Professor Quaid explains that a charge of criminal negligence causing death is difficult to prosecute because it asks jurors to measure the accused's conduct against that of a hypothetical reasonable person.3 This exercise in abstract reasoning caused problems for the Lac-Mégantic jurors.4 A charge under s. 22.1(a)(ii) would layer abstraction upon abstraction to the point of madness. It would demand that the jury first construct an abstract mental aggregate of the collective accused. It would then demand that the jury assess whether the aggregated collective actions represented a marked departure from what would be expected of a hypothetical reasonable person. If so, the jury would then analyze the conduct of senior officers, dealing, again, in the abstract and the hypothetical. This is enough to make the hypothetical juror’s head spin. Another layer of complexity arises from the differential negligence standards applicable to a charge under s. 220 and the wording in 22.1. The former requires proof of a “marked and substantial departure” according to the Supreme Court of Canada in R v JF, [2008] 3 S.C.R. 215 at paras 8-10. The latter suggests a “marked departure” standard.

The trial in Lac-Mégantic thus brought to the fore a problem that will surely bedevil future prosecutors of corporate crime. Where public opinion is sympathetic towards the low-level employee, but hostile to the corporation, s. 22.1(a)(i) offers nothing but trouble. It demands that prosecutors implicate the employee to get at the corporation. Lac-Mégantic also showed that s. 22.1(a)(ii) is unlikely to prove a viable alternative. It threatens to confuse jurors to the point of exhaustion. And so, the trial of Thomas Harding and his co-accused gives reason to worry about Canada’s law of corporate liability.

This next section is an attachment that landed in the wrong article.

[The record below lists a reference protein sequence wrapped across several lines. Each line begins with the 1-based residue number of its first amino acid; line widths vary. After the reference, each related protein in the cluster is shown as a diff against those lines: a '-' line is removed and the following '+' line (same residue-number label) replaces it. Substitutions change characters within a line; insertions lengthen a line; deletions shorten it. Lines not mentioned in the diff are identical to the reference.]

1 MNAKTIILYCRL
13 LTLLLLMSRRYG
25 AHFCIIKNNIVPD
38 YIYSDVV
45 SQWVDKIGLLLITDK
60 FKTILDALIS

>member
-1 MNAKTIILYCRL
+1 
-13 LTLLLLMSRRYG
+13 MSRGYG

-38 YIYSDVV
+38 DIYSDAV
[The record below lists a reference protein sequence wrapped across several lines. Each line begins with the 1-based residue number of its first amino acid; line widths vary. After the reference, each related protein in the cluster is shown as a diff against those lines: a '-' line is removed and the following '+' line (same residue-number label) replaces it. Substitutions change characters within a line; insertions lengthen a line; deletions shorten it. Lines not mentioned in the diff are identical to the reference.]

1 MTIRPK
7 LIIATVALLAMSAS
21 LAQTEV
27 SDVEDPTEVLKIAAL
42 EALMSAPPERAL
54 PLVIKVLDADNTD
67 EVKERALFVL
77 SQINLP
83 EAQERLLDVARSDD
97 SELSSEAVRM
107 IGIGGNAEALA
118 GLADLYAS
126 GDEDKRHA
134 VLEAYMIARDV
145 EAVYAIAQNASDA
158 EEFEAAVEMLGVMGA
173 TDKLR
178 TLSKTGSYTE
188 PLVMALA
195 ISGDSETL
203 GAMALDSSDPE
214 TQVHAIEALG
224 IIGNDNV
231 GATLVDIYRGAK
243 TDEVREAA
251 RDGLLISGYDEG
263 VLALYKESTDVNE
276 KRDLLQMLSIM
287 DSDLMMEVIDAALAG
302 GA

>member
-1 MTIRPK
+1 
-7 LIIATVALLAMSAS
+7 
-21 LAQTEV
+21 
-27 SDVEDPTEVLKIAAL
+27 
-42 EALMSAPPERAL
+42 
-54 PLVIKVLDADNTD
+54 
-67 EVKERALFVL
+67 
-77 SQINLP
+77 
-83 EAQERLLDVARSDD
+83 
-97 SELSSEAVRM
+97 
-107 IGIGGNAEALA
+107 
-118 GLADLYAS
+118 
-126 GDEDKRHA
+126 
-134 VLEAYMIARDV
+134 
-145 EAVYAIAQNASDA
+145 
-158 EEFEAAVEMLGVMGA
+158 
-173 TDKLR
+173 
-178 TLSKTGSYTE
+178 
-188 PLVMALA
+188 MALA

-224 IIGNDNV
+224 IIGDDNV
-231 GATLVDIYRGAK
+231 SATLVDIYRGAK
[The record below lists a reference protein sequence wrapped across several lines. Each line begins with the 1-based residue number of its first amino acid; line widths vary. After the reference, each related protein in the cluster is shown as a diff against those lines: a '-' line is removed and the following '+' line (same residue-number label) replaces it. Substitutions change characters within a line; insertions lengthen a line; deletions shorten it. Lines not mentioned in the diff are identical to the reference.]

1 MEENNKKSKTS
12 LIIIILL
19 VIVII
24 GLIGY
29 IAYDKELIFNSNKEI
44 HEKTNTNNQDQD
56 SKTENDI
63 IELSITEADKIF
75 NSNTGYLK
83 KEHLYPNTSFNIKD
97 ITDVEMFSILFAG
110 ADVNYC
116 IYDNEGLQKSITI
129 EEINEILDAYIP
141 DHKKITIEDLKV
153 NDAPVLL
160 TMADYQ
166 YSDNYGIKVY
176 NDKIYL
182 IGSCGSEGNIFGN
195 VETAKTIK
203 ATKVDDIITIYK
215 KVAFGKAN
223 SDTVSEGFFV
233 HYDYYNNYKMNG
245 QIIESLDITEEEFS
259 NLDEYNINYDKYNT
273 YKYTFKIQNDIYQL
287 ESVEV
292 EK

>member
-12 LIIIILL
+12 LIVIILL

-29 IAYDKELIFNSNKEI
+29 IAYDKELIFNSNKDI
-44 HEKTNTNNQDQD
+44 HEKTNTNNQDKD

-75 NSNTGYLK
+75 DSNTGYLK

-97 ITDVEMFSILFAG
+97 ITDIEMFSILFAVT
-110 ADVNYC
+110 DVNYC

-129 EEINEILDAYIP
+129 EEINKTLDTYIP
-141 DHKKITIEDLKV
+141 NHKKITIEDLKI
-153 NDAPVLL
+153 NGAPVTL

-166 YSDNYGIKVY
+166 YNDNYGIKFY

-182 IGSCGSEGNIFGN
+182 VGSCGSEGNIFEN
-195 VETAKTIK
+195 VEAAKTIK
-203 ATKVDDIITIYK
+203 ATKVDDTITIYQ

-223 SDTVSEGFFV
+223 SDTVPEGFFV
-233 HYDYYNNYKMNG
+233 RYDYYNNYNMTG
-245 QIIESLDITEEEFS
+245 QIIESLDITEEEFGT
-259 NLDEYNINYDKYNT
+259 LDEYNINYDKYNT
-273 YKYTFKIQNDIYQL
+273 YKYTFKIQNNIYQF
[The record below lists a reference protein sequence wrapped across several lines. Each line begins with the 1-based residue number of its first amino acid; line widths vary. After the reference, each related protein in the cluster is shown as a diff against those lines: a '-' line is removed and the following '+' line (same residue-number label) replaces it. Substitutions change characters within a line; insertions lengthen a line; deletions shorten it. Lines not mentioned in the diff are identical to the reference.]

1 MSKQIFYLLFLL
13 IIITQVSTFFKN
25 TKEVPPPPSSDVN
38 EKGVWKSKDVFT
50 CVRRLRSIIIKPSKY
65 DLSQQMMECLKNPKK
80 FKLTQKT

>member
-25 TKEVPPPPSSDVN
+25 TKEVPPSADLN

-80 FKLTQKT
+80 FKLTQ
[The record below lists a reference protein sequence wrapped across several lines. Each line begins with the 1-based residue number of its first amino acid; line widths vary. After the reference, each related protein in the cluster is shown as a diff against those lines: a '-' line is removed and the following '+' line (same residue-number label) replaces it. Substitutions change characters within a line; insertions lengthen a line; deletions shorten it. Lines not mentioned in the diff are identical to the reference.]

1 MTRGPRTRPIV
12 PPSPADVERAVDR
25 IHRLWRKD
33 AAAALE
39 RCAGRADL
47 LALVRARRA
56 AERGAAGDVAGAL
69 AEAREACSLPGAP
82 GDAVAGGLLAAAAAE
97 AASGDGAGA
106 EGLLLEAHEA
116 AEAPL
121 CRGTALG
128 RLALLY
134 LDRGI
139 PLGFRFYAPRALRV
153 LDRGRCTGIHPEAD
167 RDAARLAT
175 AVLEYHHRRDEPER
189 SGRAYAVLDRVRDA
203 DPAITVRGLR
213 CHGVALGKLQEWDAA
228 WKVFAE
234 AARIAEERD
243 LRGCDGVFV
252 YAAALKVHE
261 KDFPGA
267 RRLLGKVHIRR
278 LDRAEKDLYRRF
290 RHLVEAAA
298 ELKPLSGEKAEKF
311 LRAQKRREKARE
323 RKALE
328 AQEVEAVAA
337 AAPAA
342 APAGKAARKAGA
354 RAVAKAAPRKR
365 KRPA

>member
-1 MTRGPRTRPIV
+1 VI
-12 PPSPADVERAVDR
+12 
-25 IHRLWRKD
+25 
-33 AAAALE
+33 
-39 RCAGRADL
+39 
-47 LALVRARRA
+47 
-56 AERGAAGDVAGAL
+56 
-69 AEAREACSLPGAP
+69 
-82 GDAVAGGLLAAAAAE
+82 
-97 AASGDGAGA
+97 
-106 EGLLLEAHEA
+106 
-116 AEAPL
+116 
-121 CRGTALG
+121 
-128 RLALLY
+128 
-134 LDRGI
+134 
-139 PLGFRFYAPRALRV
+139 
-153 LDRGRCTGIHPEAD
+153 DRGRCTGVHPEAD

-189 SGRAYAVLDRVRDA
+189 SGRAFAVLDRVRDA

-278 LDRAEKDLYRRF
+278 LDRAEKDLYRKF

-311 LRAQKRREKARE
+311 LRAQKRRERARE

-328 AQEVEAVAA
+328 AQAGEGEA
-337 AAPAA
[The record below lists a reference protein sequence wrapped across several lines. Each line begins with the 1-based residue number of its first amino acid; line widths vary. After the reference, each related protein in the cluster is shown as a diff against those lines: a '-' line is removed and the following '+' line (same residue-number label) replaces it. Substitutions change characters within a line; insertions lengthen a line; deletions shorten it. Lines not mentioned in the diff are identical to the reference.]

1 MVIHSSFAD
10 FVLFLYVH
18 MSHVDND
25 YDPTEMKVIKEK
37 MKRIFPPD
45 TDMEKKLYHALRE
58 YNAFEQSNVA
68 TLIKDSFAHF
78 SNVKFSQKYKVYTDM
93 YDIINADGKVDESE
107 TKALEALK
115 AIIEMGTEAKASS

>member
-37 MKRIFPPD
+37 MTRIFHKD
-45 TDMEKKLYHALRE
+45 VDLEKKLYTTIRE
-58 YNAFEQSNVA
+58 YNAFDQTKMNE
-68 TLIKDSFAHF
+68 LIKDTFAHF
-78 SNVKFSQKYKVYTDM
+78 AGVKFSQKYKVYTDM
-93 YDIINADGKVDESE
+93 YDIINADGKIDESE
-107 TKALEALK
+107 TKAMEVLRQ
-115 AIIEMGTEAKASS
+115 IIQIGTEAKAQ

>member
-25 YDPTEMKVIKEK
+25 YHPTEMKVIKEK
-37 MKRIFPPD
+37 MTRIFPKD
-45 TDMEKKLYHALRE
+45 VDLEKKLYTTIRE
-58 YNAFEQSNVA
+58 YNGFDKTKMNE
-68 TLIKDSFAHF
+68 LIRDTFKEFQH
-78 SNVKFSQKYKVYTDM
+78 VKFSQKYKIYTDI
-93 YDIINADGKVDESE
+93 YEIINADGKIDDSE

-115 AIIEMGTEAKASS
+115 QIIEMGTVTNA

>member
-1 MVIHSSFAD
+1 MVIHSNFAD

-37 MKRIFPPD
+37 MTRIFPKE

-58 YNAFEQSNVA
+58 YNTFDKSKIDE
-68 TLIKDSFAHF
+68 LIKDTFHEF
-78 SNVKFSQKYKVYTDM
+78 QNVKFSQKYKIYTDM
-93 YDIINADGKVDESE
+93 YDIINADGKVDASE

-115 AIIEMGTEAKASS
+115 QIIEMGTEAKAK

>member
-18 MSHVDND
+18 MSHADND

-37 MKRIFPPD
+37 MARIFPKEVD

1 Steven Bittle, “Said by father of one of victims: “I felt relieved because these are not the right people who should be there” @quaid_jennifer @katherinelippel @jhebe087” (19 Jan 2018 at 3:38pm), online: Twitter

2 Jennifer Quaid, “Indeed. It is a failure of imagination. Accountability can be done differently than simply thinking about who was the most physically proximate to the event. But that means questioning the "moral neutrality" of profit and business decisions.” (20 Jan 2018, at 11:04pm), online: Twitter:

3Anne-Marie Dussault, “Impasse au procès de Lac-Mégantic, le jury est incapable de s'entendre après 6 jours de délibérations, quelle sera la suite? Entrevue avec @quaid_jennifer, @DrCiviluOttawa #RDI2460” (16 Jan 2018 at 5:00pm), online: Twitter:

4 Giussepe Valiante, “Lac-Mégantic trial jurors ask for dictionary, clarifications as deliberations continue” The Star (15 Jan 2018), online:

  • Facebook Basic Black
  • Twitter Basic Black
bottom of page